I have a confession to make. After the sex scandals in the Catholic Church became evening news, I grew very disillusioned with the church. I have read many accounts of the sexual abuses by parish priests all over the world and every one of them made my blood boil. The hypocrisy of the church as a whole was as glaring as staring into the mid-afternoon sun. If you have the stomach for it, here’s what I mean. “One victim told the press he had been abused since the age of 10 by a priest who woke me with a kiss often with his tongue in my mouth and then masturbated me and then conducted an early morning mass giving the boy the Host with the hand that had just fondled him.”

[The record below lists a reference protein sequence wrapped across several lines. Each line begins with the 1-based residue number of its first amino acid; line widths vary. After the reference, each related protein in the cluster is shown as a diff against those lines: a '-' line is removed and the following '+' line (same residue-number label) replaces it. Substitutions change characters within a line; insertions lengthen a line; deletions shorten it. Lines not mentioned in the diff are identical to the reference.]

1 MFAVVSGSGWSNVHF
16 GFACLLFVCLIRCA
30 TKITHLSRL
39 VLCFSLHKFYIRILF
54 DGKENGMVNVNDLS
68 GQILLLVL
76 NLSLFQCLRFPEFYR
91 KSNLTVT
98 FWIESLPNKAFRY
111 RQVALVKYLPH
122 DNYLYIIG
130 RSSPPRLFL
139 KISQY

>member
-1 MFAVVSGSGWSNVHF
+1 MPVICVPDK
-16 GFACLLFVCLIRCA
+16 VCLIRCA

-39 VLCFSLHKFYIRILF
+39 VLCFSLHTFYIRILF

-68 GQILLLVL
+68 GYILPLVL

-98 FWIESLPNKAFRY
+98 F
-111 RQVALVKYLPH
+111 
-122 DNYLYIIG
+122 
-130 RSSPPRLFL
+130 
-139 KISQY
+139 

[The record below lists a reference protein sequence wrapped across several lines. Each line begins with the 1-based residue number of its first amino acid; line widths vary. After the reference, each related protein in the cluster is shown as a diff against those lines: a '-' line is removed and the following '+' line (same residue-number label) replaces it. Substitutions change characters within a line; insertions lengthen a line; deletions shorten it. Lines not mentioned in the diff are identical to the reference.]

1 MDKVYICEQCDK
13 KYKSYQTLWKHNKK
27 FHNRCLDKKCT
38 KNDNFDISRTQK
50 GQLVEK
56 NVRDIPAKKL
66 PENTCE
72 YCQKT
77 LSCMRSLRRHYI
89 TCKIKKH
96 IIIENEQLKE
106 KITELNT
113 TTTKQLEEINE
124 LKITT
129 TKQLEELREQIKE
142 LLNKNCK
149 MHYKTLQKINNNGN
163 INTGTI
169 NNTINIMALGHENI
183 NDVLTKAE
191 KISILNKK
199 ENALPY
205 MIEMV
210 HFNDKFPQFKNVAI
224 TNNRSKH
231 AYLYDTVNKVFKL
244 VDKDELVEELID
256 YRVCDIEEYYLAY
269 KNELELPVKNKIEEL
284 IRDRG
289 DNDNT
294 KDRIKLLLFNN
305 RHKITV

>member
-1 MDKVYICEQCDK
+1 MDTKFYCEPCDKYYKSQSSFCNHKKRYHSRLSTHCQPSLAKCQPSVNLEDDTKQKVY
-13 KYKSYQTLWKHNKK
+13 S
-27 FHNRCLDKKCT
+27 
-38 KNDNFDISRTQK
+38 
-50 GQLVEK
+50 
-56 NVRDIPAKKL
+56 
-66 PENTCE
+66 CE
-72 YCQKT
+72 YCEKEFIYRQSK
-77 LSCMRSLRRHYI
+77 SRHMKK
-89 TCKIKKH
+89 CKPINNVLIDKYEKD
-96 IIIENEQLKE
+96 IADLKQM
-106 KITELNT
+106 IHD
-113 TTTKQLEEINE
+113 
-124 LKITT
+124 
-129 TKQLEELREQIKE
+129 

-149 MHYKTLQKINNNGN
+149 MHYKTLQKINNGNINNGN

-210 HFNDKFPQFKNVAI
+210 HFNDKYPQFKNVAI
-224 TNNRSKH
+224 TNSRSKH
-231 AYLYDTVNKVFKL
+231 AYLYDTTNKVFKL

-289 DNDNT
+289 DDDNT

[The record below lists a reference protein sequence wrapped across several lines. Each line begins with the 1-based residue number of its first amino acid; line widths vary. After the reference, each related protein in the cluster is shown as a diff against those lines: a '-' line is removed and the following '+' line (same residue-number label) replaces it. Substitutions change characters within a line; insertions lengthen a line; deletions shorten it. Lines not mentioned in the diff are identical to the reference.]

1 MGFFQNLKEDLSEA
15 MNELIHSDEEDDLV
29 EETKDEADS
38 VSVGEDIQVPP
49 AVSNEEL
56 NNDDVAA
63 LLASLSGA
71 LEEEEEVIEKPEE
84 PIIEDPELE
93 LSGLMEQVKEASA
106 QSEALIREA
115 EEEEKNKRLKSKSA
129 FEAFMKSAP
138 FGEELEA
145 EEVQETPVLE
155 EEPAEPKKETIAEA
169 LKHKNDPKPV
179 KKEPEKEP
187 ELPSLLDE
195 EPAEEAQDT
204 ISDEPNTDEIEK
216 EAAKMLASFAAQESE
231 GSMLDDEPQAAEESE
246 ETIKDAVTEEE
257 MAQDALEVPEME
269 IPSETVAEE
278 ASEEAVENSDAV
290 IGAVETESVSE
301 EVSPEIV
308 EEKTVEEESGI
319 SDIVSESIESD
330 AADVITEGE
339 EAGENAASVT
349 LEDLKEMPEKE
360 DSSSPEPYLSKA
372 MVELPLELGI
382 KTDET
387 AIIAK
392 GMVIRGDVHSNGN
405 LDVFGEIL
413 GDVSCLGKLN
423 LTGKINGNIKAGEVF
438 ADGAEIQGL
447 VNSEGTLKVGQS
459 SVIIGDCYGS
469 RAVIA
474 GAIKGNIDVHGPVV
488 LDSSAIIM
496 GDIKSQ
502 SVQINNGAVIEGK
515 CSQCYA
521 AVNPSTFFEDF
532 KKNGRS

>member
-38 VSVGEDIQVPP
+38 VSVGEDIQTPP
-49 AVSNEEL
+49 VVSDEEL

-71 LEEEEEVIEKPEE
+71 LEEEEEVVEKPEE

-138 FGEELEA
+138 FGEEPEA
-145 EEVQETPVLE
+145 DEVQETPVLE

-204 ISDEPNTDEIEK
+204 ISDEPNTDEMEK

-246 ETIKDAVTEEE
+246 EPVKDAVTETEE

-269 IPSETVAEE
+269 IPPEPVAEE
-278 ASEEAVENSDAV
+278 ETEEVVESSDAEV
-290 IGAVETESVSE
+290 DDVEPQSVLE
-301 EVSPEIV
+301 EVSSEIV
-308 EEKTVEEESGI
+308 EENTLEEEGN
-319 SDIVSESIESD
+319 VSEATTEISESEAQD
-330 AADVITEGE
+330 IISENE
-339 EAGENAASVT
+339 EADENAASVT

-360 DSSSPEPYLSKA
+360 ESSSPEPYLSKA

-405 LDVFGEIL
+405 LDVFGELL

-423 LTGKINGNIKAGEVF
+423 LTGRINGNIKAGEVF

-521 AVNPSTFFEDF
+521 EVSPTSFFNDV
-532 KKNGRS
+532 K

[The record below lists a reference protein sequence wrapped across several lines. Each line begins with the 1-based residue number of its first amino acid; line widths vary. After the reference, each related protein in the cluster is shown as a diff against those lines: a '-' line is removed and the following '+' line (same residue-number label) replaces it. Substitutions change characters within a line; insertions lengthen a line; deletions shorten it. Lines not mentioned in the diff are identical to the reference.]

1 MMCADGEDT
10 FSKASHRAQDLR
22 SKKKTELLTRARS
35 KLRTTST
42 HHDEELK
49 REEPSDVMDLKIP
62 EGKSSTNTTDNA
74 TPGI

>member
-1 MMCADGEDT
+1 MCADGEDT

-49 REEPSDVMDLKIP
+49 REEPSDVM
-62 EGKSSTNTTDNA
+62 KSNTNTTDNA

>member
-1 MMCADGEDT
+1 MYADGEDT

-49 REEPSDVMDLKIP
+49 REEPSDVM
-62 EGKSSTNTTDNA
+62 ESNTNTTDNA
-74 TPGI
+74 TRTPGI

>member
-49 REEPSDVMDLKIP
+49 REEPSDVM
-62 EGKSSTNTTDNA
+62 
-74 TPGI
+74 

This just reminds me of Pope John XII who succeeded his father, Agpetus, as temporal ruler of Rome in December 955. Pope John XII would prove to be one of the worst papal leaders in history, and mind you, there were many little fathers who were of dubious credentials and credibility in the enduring history of the Catholic Church. Pope John’s reign marked the start of what one author calls “the nadir of the papal pornocracy.” Here’s how Gibbon puts it, “…(he) lived in public adultery with the matrons of Rome; that the Lateran Palace was turned into a school of prostitution; and that his rapes of virgins and widows had deterred the female pilgrims from visiting the shrine of St Peter, lest, in the devout act, they should be violated by his successor.” Over time, Pope John XII managed to turn “the palace of the Lateran which had once sheltered saints…(into)…a harlot’s brothel.”